Archbishop Emeritus Ndingi Mwana a’Nzeki, who died yesterday, has been described as a model of the Christian faith and a leader whose mind, faith and courage superseded his generation.
Rev Timothy Njoya (pictured), who in his missionary journey has been to hell and back in his pursuit of justice, places Ndingi among the giants of the cold war politics in and outside Kenya, who fought gallantly from the pulpit without fear of persecution or death from the powers that be.
“I have no qualms in my mind whatsoever when I compare departed Archbishop Ndingi to the late Cardinal Jaime Lachica Sin of the Philippines, who helped topple dictator Ferdinand Marcos via a People Power movement, late Archbishop Oscar Romero of El Salvador who was assassinated on the pulpit in 1980 for preaching against poverty and human injustice in his country, and closer to our shores, Archbishop Desmond Tutu of South Africa, who heroically helped wrestle down apartheid from the pulpit,” Njoya said in an interview with The Standard.
On the local scene, Njoya drew parallels between Ndingi and the late Bishop John Henry Okullu of Maseno South Diocese, the late Bishop Alexander Muge of Eldoret Diocese and the late Archbishop David Gitari, describing the trio as gallant revolutionaries who stood against injustice when Kenya needed them most.
“Ndingi was in the league of these chivalrous servants of God who carried their cloth with dignity as opposed to present-day capitalist clerics who prefer carrying money bags. Without the Ndingis of our nation, Kenya would not be the same today as churches have become more corrupt than Parliament and the courts. Even the police,” said Njoya.
He added: “Together, we were comrades-in-arms who faced the State without fear for the good of our people. Bishop Muge died in a controversial road accident in the process.”
As Njoya reminisced on the day he was bludgeoned by regime goons outside Parliament Buildings in 1999, he said Ndingi had bravely prayed for a demonstration under the National Constitutional Executive Council to advocate for a people-driven Constitution as opposed to a parliamentary one.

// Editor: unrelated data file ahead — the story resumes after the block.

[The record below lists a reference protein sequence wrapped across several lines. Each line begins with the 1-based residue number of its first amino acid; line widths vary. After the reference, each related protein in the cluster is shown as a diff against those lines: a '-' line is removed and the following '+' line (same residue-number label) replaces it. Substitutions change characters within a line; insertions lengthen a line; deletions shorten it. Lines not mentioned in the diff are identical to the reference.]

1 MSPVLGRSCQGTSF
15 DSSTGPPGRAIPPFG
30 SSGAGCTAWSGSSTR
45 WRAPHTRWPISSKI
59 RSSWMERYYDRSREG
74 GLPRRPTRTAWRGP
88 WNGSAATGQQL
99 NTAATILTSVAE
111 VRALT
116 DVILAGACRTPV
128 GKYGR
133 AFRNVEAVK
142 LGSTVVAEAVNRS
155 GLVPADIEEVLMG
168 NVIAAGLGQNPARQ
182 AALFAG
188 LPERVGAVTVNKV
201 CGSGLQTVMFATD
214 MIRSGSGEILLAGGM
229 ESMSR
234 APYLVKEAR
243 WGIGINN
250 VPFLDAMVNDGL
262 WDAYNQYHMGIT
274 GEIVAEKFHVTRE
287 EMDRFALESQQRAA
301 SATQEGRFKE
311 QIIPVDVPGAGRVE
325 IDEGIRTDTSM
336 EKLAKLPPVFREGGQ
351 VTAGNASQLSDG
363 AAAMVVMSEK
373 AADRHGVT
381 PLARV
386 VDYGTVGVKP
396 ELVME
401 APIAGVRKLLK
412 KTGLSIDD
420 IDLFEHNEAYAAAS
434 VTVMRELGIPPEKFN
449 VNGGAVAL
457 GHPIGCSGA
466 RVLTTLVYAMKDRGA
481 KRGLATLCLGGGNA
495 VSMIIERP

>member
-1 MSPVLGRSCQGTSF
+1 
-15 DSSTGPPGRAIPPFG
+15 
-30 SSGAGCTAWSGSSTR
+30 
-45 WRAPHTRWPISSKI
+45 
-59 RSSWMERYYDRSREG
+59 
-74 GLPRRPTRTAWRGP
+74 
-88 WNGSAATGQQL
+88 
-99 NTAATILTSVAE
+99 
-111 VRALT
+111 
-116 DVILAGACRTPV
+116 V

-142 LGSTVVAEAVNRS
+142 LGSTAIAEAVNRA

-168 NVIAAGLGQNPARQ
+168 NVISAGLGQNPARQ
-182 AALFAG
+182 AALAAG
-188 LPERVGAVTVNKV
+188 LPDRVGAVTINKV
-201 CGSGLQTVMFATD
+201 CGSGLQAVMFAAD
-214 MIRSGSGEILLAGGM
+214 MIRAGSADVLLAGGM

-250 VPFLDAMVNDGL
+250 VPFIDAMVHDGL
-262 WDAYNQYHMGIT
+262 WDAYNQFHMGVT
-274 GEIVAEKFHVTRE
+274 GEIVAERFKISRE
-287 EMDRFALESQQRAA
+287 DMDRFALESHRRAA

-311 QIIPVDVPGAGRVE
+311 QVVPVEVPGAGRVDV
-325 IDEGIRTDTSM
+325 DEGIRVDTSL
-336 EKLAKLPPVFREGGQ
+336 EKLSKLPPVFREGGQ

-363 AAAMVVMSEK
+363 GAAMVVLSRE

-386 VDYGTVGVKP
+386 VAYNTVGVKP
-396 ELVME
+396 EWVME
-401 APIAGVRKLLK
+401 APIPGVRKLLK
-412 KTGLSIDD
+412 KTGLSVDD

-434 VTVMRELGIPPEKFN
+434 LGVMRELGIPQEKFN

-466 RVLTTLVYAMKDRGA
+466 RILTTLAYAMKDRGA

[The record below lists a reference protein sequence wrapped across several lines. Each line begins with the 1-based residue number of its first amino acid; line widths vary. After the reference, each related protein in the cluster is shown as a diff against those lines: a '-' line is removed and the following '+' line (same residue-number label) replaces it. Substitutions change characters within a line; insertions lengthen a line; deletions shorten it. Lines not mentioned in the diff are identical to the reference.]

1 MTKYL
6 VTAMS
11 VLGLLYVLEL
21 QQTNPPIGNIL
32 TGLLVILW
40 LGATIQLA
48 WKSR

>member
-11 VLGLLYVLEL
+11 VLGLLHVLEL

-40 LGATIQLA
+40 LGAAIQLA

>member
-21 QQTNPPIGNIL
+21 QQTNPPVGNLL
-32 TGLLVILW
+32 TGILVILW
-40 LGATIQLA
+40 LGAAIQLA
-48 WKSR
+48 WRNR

“He, together with Rev Mutava Musyimi, prayed for us at the Holy Family Basilica before I led the march to Parliament on Budget Day of 1999. He was our comrade in the struggle and will be remembered for his unflinching resolve to fight oppression at any cost,” said Njoya.
He said Ndingi led a group christened ‘Ambassadors of Peace’ on a visit to Kiambaa Church in Eldoret where victims of the 2007 post-election violence were burnt alive and many killed by Kalenjin warriors when they sought refuge in the house of worship.
“I was in a team appointed by the Jesuit Catholic Mission under Archbishop Ndingi to help bring warring tribes together. After a courtesy call on Bishop Julius Korir of the Eldoret Catholic Diocese, we visited hospitals where we prayed with patients. We also visited the displaced and distributed food and clothing.
“I remember Archbishop Ndingi asking Bishop Korir why he was not stopping his tribesmen from brutalising others, to which the late bishop answered that he did not want to be targeted as he was welcoming all Christians without discrimination,” said Njoya.
He recalled how he first met Ndingi in 1993 when, as a minister of the Presbyterian Church in Dagoretti Parish, he had breakfast at the archbishop’s residence in Nakuru en-route to Molo, an area then ravaged by politically engineered ethnic clashes to drive away ‘unwanted communities’.
“Ndingi was against ethnic cleansing and had opposed the exclusion of some areas, including Molo, by the Kanu regime as security zones. He came to see us at Bondeni Police Station following our arrest in Molo and mobilised the clergy to express solidarity with us whenever we appeared in court up to the day we were released on bond,” said Njoya.